Our night in Villa Harriet was very comfortable. Breakfast was light, our bags were packed, and our spirits high for the beginning of our journey. We were about to embark on the Way of St. James!
There are two routes for the first leg of the Camino Frances from St. Jean Pied de Port to Roncesvalles, Spain: 1) the Napolean route or 2) the Valcarlos route. Number one is a grueling 15 mile trek up nearly 4000 feet over the Pyrenees. Number two is a milder path between and around the mountains. We opted for the Napoleon route over the mountains and decided to split it into two segments staying the first night in a small refuge called Orrison – only about 5 miles but up almost 2000 feet.
After checking-in at the Pilgrim’s office in St. Jean, we stopped for a cup of coffee and a few snacks before starting the first leg of our journey. From our first step onto the beautiful cobblestone streets of St. Jean Pied de Port, we were already heading up the incline. With only a few exceptions, the incline was sustained persistently all of the way to Orrison. As we climbed, beautiful vistas of the surrounding valleys emerged. Quaint farmhouses with cows and sheep dotted the landscape. Our pace was slow and deliberate.
It soon became clear that we were in no way prepared for the aggressive climb. We were told that the climb to Orrison would take 2-2.5 hours. Two hours in, we were barely half-way. There were some switchbacks but even those were quite steep and the running joke became, “they should have put a ladder in for that one.” After the first two miles, we were measuring progress in terms of utility poles spaced about 150 feet apart; we would aim pole to pole and then rest, sometimes pushing ourselves to two poles in one spurt.
As we climbed, clouds rolled-in and it began to rain. We pulled out our ponchos and kept pushing forward. Fortunately, it was a light rain. We heard the sound of cowbells in on the sides of the mountain as cows, sheep, and even horses were adorned with them. They became a slightly eerie sound when fog limited our visibility and we could make out the animals’ shapes just beyond our ability to focus. The landscape was lush and green with a few trees and much open grassland lining the mountainside. Cars and trucks raced past on the one lane road, speeding-by obliviously to us as we stepped into the grass to provide some sense of protection.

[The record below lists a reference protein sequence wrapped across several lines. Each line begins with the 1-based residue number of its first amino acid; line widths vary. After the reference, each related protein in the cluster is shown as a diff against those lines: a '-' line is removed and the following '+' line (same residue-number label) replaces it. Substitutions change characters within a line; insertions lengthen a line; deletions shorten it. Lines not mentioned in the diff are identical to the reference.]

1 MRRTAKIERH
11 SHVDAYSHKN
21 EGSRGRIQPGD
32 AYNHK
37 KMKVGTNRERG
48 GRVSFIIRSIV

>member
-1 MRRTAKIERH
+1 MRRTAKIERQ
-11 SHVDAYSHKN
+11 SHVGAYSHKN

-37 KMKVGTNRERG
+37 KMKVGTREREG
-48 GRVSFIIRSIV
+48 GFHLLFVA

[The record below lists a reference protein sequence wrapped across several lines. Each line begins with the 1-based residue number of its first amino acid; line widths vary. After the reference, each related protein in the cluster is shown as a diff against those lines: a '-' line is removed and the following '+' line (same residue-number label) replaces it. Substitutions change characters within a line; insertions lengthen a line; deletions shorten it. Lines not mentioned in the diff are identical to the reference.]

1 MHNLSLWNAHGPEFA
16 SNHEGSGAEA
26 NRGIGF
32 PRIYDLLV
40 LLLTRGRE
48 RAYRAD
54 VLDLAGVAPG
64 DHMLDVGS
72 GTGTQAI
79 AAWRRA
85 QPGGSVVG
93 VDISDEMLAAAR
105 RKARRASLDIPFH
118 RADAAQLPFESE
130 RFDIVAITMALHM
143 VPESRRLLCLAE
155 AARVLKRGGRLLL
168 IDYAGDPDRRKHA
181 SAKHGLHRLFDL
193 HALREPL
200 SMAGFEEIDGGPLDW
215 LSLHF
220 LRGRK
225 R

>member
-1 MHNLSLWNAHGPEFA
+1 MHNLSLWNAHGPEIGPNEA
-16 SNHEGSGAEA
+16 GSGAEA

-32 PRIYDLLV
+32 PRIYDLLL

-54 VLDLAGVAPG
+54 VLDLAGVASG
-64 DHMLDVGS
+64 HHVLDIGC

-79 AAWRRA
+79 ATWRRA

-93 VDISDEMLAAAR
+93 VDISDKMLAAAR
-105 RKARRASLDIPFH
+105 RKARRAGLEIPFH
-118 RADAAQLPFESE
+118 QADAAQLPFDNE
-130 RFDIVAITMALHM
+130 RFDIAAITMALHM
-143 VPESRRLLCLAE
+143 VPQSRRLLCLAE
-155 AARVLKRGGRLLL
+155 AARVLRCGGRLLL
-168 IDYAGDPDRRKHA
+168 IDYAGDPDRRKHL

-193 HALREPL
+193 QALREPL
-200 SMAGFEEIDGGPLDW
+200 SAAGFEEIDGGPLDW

We spoke little at this point other than words of encouragement. Our shared meditation became one of “carrying our cross” – a very real sense of taking one step at a time bearing our own weight and the extra 15-20 pounds on our backs. A reminder that we all walk under some burden weighing on us and there is beauty in the bearing of it – even when it is hard to see in the moment. We worked to focus on the world outside of ourselves, talking about our experience in Lourdes, our children and grandchildren, and the days we anticipated ahead.
Most of all, we focused on supporting each other. Encouragement became a powerful way to externalize beyond the physical discomfort and fatigue. “You can do this” became our mantra and we realized the importance of focusing on that notion. The distance I originally thought as slight was clearly significant and it was going to take all of our will to complete our first leg.
Orrison was a small collection of rooms over a relatively small dining room with a hearth. Walking-in to the reception/dining/bar area, a group of pilgrims turned to look at us and the young woman behind the bar stood there looking blankly. Bonjour, parlez Anglais?, I asked. I smiled as she looked at me as if she had no idea why we could possibly be there. She warmed slightly after several minutes of my goofy attempts to be personable.